• Michael Roberts FPFS

The silent killer of financial plans

Updated: Mar 21

When thinking about the future, considering the time when you’ll no longer be working and will instead be relying on your own resources, there is one factor in particular which is often overlooked but which can do some serious damage to your plans. That silent killer? Inflation.

Just what is inflation, and why is it so important? Essentially, inflation as I’m describing it above relates to the general tendency for prices to rise over time; the increase in the cost of living. You’ll never really notice it from one day to the next, or one month to the next. Perhaps not even from one year to the next, but ignore it at your peril when you’re planning your financial future.


There are several official measures of inflation here in the UK. The best known are RPI, or the Retail Prices Index, and CPI, the Consumer Prices Index. CPI is the government’s inflation target, which has been set at 2% since 2003 (although it has exceeded the target on numerous occasions). Both indices track the prices of a basket of about 650 different types of goods; a pretty big basket. There are a number of differences between the two indices, the most well known being that RPI includes costs for housing such as mortgage interest payments and council tax.


Once criticism of these measures of inflation is that they are generic and not personalised. For example, what use is it to include mortgage interest if you don’t have a mortgage? In an ideal world, you’d be able to easily calculate your personal inflation rate based on your typical spending in an average year. Whilst this may be possible in theory, we’re not aware of any simple and reliable calculators to help with this just now. So basing your assumptions on one of these indices and keeping an eye on inflationary expectations is probably simplest.


So how does inflation kill a financial plan? Well think back to what you were earning 20 years ago. Imagine if you were earning exactly the same amount now. Would you be able to enjoy the same standard of living on the same amount of money? Highly doubtful. Let’s put some figures to it.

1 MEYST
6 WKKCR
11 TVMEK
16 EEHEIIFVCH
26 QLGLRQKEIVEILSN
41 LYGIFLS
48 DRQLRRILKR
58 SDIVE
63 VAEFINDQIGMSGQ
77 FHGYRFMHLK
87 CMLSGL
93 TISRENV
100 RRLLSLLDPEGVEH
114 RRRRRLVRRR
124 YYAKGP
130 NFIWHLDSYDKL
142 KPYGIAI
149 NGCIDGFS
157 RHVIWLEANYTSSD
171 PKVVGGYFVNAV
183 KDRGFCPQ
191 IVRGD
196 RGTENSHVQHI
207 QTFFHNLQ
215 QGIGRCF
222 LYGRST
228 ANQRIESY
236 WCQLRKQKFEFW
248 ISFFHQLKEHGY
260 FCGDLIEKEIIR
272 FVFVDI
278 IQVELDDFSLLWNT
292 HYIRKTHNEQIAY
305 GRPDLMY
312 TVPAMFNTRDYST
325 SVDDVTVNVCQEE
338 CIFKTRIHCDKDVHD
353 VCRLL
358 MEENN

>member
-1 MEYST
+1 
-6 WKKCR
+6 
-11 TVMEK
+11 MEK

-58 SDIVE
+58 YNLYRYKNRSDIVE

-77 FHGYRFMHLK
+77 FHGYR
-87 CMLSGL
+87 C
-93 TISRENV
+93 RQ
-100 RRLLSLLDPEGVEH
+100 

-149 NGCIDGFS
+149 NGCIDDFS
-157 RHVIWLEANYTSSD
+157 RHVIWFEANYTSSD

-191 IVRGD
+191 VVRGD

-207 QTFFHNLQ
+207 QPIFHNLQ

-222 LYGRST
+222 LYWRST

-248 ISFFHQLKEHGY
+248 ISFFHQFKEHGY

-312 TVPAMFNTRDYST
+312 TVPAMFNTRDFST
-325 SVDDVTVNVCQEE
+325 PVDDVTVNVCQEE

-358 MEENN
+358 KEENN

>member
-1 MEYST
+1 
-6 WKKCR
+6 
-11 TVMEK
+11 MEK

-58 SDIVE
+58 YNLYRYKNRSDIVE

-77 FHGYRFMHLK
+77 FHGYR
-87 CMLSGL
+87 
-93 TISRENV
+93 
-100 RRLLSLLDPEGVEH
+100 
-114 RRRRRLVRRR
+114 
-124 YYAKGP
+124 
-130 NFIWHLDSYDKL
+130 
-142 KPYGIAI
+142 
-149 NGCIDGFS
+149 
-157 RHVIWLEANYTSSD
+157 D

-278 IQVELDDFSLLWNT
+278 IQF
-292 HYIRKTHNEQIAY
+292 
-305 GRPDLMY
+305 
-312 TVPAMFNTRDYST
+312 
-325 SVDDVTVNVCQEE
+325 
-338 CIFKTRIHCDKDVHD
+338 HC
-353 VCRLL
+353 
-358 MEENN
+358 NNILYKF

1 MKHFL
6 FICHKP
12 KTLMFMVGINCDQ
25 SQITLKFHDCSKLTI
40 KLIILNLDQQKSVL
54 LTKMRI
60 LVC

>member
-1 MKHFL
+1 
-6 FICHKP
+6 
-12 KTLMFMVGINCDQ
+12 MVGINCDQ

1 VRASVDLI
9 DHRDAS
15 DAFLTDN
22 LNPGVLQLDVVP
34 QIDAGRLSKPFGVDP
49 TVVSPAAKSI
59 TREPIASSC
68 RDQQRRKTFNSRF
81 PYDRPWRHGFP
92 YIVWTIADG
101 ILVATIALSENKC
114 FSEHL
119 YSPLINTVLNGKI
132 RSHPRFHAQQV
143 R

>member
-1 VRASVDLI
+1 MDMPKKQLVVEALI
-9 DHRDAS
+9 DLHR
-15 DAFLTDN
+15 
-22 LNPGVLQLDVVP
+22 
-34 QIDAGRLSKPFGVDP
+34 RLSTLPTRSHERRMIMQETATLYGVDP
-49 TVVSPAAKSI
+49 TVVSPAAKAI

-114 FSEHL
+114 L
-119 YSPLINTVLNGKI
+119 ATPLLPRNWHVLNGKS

Imagine you spend £2,500 per month in total today, and that your income is just enough to cover this. In 10 years’ time, if your monthly costs have risen by 2% pa, your income would need to rise to £3,047 to cover your costs. Over 20 years, your income would need to increase to £3,715. If inflation is 3% the figures would be £3,360 and £4,515 respectively.


To put it another way, your income of £2,500 per month would be the equivalent of £1,682 per month after 20 years of inflation at 2%, or just £1,384 at 3%.


It can have a similar effect on money in the bank. Imagine £100,000 earning interest at 1%. After 10 years of inflation at 3% this would be the equivalent of £82,034. It would seem like the money is growing because your bank statement would show an increasing balance each month, but after inflation you’re losing money in real terms; your savings would buy less and less each year. Remind me, how long has the base rate been less than 1%? Well over 10 years.


This shows the massively damaging effect that inflation can have over time, and why it’s crucial to make sure you’re income and assets are protected against it. Be sure that your financial plan takes account of this silent serial killer.


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